UCF women's soccer player fights for her life, and for the sport she loves

Backup goalkeeper Nahla Simone Turner prepares herself for the next shot. The thought of getting back to this point was enough to get her through months of chemotherapy.

Throughout six months of intense chemotherapy, the only thing on one UCF women’s soccer player’s mind was getting back on the field.

“The whole time I was thinking about soccer,” backup goalkeeper Nahla Simone Turner said. “Honestly, I think that’s what got me through chemo and cancer, just because I wanted to get back on the field. I was just so heartbroken that I had to take time off.”

Turner was diagnosed with stage four cancer, non-Hodgkin’s lymphoma, on Jan. 9, 2020. She spent over six months enduring grueling treatment. Chemo and radiation.

On June 2, 2020, she was declared cancer free.

Turner said she was heavily advised by multiple doctors not to come back to the team. She was told the risk of getting COVID-19 was far too much to consider returning.

“I was severely immuno-compromised,” Turner said. “My immune system is so bad that even a common cold could put me in the hospital. That affected me a lot.”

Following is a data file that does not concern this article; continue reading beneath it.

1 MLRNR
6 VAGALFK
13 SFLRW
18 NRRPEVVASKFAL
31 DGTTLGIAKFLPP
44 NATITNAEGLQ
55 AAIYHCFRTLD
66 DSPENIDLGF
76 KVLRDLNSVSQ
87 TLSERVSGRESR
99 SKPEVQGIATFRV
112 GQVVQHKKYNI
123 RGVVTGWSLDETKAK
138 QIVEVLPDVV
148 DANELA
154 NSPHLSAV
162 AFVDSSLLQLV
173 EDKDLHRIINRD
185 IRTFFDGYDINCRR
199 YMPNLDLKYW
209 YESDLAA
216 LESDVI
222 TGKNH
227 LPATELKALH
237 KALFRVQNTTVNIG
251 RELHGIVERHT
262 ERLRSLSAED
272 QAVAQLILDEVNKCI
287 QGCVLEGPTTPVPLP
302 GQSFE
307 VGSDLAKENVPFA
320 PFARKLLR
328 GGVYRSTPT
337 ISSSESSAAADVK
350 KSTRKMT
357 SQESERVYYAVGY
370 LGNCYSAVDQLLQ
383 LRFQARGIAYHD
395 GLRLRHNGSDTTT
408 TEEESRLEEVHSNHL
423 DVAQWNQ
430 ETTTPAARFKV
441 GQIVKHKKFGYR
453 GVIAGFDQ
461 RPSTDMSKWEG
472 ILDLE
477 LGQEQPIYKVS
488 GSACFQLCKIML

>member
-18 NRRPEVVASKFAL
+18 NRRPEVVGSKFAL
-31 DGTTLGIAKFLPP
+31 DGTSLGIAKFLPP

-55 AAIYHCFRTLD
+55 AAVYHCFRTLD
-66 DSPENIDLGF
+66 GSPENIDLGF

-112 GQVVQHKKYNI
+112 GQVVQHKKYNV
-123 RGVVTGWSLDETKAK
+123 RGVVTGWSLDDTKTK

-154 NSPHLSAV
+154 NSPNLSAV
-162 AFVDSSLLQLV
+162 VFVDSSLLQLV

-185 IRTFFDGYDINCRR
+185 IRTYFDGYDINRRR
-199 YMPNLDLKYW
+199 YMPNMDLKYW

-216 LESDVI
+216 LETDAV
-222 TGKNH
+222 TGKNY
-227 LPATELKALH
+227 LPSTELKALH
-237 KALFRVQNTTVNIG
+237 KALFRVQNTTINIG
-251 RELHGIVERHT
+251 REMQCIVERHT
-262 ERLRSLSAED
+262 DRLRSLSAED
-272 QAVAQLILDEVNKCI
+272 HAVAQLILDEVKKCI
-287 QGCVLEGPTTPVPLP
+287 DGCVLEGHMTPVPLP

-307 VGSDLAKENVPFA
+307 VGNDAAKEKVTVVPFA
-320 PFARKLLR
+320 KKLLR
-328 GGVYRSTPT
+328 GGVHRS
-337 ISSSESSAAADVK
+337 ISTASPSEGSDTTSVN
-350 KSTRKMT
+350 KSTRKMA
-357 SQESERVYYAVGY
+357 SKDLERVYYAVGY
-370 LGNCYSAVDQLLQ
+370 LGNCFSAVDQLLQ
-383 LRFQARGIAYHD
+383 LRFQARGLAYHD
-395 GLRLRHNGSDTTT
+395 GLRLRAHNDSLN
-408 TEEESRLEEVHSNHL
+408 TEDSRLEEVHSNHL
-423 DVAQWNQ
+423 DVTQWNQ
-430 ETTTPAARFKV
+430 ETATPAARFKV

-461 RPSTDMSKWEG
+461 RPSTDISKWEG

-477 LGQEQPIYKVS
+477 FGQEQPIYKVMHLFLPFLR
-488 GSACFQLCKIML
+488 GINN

Turner would return anyway. However, anxiety would return as well. The team she came back to was far from the same team as when she left.

UCF women's soccer player fights for her life, and for the sport she loves

Turner is a redshirt sophomore from Frisco, Texas. She transferred to UCF from the University of West Virginia after her freshman year.

Due to COVID-19, each girl on the team has been isolating from friends and family since stepping onto campus in August. If they wanted to have a season this spring, they went to practice, then went home. Nothing else.

Head Coach Tiffany Sahaydak said this has made camaraderie tough to come by. Even the bonding that normally comes in the locker room before practice had to be stopped. Players drove straight to the field for training and got right back in after it ended.

“Their cars were their locker rooms,” Sahaydak said.

Sahaydak said she’s incredibly proud of her girls for how far they’d come despite the adverse circumstances, especially after a few girls on the team tested positive for COVID-19 in the fall.

“My heart sunk whenever I heard that,” Turner said. “I was just afraid. My anxiety was through the roof and I was worried that I was going to get sick and possibly die.”

However, Turner said all the stress has been worth it, just to get back out to the game she loves.

Turner’s sacrifice has made her teammates’ sacrifice easier, and their motivation greater, to keep her safe and to play again.

“Nahla is fierce, and she’s incredible,” Sahaydak said. “She’s been an inspiration to our team. Talk about players that have had to make sacrifices, she’s one that has made the biggest sacrifice, because she’s decided that soccer is worth it.”

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